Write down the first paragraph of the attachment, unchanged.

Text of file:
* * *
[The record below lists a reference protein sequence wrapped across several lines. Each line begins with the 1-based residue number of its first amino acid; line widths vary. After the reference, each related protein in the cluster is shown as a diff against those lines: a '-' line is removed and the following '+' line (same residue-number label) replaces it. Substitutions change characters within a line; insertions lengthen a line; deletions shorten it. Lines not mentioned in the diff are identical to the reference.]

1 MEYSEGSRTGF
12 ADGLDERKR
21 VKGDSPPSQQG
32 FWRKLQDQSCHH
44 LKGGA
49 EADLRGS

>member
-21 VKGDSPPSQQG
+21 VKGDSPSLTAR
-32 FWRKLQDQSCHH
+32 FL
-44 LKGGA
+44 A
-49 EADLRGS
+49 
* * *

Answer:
[The record below lists a reference protein sequence wrapped across several lines. Each line begins with the 1-based residue number of its first amino acid; line widths vary. After the reference, each related protein in the cluster is shown as a diff against those lines: a '-' line is removed and the following '+' line (same residue-number label) replaces it. Substitutions change characters within a line; insertions lengthen a line; deletions shorten it. Lines not mentioned in the diff are identical to the reference.]